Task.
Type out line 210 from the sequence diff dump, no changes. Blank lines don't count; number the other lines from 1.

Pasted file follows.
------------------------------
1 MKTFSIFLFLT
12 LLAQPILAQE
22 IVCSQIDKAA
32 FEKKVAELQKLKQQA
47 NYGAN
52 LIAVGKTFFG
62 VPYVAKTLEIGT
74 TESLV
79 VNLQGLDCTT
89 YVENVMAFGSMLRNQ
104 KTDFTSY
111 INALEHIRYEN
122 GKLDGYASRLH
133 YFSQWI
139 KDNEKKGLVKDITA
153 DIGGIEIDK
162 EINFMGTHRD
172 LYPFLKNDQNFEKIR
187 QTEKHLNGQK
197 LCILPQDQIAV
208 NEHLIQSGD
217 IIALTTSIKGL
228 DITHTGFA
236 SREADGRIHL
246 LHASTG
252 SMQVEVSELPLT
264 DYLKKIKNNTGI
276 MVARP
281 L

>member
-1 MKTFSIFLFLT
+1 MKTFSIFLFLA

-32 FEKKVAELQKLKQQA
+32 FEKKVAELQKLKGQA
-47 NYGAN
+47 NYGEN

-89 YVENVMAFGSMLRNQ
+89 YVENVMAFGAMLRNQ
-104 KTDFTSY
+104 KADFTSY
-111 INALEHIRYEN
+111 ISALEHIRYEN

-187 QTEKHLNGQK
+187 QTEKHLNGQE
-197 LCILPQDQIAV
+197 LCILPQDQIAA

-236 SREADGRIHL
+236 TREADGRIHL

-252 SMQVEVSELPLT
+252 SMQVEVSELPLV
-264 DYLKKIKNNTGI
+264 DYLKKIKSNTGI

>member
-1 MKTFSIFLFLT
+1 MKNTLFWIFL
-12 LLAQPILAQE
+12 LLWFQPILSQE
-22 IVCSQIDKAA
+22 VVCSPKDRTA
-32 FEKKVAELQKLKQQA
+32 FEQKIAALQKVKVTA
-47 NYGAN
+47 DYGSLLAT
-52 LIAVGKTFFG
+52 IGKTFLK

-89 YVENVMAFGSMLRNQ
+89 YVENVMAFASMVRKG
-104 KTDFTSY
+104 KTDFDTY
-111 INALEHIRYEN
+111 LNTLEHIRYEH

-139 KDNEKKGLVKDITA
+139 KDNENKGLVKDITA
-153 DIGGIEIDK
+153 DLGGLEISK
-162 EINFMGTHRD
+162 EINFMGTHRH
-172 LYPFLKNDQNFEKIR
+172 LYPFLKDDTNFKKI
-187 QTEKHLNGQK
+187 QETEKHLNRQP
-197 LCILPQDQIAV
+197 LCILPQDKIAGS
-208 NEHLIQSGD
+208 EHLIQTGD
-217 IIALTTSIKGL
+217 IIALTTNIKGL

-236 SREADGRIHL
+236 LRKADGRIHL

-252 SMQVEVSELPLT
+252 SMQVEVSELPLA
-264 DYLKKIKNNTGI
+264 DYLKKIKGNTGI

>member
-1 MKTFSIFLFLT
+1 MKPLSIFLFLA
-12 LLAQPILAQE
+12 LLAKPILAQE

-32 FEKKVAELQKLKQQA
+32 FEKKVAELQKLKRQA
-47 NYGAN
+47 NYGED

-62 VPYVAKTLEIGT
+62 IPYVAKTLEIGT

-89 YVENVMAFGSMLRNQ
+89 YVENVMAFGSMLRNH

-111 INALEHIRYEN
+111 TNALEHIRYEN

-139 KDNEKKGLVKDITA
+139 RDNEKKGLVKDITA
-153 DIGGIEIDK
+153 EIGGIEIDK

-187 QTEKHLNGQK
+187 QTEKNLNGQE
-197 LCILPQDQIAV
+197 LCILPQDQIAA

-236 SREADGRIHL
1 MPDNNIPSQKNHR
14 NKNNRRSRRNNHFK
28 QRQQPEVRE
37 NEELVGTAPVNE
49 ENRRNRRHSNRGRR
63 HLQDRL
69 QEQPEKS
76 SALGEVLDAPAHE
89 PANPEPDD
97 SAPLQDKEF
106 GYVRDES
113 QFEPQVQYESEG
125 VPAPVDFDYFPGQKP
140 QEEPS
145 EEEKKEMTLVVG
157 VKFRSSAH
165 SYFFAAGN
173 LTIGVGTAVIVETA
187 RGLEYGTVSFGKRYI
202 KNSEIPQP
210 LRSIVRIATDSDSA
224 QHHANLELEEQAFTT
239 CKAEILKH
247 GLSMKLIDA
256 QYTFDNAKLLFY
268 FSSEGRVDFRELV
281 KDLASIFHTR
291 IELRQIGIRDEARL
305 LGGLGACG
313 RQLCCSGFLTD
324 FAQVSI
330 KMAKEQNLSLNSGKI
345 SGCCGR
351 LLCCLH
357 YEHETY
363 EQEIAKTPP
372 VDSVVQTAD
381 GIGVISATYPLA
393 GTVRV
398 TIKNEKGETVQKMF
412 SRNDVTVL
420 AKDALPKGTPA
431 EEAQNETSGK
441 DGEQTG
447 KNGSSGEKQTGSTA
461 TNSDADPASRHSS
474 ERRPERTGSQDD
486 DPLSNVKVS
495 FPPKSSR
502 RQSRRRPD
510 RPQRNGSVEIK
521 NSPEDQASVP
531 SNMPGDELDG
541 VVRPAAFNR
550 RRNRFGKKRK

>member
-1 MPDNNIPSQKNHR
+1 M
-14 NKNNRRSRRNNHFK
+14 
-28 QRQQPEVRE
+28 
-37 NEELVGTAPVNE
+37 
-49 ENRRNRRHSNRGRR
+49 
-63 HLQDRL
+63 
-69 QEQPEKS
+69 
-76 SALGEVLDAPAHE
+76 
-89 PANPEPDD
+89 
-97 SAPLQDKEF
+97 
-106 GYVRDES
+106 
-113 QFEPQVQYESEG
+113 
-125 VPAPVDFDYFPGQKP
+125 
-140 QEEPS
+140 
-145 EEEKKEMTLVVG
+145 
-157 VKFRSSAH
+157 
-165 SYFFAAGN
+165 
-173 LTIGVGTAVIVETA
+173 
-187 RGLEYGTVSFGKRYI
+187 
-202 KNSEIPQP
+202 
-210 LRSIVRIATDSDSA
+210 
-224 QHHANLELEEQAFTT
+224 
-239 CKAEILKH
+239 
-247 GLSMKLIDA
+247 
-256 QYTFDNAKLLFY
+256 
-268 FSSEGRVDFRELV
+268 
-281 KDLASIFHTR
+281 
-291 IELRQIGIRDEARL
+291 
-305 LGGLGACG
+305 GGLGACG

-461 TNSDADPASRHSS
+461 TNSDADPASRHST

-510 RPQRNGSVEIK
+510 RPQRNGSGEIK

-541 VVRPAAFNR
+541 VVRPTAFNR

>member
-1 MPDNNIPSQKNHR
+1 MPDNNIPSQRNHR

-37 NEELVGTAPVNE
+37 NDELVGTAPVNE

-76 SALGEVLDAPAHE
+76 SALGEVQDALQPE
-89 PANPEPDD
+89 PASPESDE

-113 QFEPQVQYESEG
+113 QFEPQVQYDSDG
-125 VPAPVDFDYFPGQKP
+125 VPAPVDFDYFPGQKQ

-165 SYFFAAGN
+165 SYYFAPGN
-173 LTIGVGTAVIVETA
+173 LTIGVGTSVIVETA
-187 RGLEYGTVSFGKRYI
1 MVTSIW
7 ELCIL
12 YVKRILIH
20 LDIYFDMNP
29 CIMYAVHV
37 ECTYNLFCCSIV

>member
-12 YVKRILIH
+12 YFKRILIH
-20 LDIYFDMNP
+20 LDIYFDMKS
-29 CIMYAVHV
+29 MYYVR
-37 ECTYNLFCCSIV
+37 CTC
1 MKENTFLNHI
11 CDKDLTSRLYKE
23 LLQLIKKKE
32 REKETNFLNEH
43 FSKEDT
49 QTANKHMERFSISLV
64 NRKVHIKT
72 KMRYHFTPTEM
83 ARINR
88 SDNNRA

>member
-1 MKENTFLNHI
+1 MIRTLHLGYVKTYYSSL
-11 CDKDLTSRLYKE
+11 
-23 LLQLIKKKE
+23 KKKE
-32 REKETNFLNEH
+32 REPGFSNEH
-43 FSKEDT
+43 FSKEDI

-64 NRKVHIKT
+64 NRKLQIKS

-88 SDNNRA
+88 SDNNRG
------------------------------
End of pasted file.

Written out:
-187 RGLEYGTVSFGKRYI